Individuals – Goldstein et al. (2021)

Study Reference:

Goldstein, N. E., Kreimer, R., Guo, S., Le, T., Cole, L. M., Nemoyer, A., Burke, S., Kikuchi, G., Thomas, K., & Zhang, F. (2021). Preventing school-based arrest and recidivism through prearrest diversion: Outcomes of the Philadelphia police school diversion program. Law and Human Behavior, 4(2), 165-178.

Location in the Matrix; Methodological Rigor; Outcome:

Individuals; Focused; Reactive; Moderately Rigorous; Mixed effects

What police practice or strategy was examined?

This study evaluated the Philadelphia Police School Diversion Program that was administered by the Philadelphia Police Department starting in 2014. This program aimed to dismantle the school-to-prison pipeline that overwhelmed the School District of Philadelphia. Children at least 10 years of age who lacked previous adjudication or pending cases and committed a minor offense on school property qualified for the diversion program. Officers were prohibited from arresting the individual when they received a call to respond to a qualified incident at a school. Instead, the diverted juvenile would receive a home visit from a Philadelphia Department of Human Services (DHS) social worker. The social worker would recommend free services to the family and/or youth that were funded by DHS; however, there was no obligation for the youth to participate in the programs (to prevent a net-widening effect). Once a juvenile was enrolled in the diversion program, they were no longer eligible to be diverted in future incidents.

How was the intervention evaluated?

A quasi-experimental design was employed to evaluate the diversion program’s impact on school-based arrests, serious school behavioral incidents, and recidivism rates. Youth diverted (N=1,281) under the program from September 2014 through June 2017 were compared to all youth arrested during the 2013-2014 academic year (the year prior to the diversion program; N=1,021) and to a quasi-control sample (N=531). This quasi-control sample included youth in the 2013-2014 arrested sample that would have qualified for the diversion program had the program existed during the 2013-2014 academic year. A propensity score matching technique was also used to match youth in the quasi-control arrested sample to youth in the diversion sample based on the individual’s race/ethnicity, gender, age at initial incident, and the initial incident type. The researchers used school-based data to assess differences in school-based arrest rates and serious behavior incident rates. All arrests incurred by the juvenile in the two years following the initial date of arrest/diversion were used to assess recidivism rates.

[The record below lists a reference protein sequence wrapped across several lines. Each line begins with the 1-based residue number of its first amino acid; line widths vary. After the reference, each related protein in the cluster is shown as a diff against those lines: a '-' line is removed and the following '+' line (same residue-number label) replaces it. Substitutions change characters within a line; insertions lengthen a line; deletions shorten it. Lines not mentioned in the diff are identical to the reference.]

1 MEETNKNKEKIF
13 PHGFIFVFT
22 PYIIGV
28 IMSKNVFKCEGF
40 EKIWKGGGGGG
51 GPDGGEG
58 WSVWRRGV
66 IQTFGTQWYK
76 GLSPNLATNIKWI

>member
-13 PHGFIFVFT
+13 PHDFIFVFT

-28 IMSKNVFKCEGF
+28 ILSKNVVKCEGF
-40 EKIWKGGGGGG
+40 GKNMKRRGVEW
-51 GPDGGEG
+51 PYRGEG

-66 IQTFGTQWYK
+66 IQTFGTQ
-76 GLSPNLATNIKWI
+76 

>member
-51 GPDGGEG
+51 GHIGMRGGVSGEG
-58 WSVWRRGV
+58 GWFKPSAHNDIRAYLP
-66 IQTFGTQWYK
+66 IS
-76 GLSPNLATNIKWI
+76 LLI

What were the key findings?

This study found a notable reduction in the annual number of arrests during the diversion program, with the Philadelphia schools experiencing 84% less school-based arrests by year five of the program. Behavioral incidents also decreased, with schools experiencing a 34% total reduction in behavior incidents during the fifth year of the diversion program. When comparing the diverted youth sample to the arrested youth sample and the quasi-control youth sample, the study finds that in most months diverted youth were significantly less likely to experience a rearrest. Among the youth that did recidivate, diverted youth experienced a longer time to rearrest than youth in the quasi-control group and the full arrest group. However, once the quasi-control and diverted youth were matched using propensity scores, there were no significant differences between these two groups for the likelihood of rearrests and the time to rearrest.

What were the implications for law enforcement?

The authors conclude that the diversion programs reduced school-based arrests without increasing behavioral incidents. This suggests that it is possible to respond to juvenile misconduct using alternatives to arrest without compromising school safety. However, the study’s most rigorous analyses (those comparing diverted youth to a matched sample of comparison youth) raise some caveats about the program’s effectiveness. The authors suggest the relationship between diversion and recidivism is likely complex and future research should explore potential confounding variables in their evaluations.

Where can I find more information about this intervention, similar types of intervention, or related studies?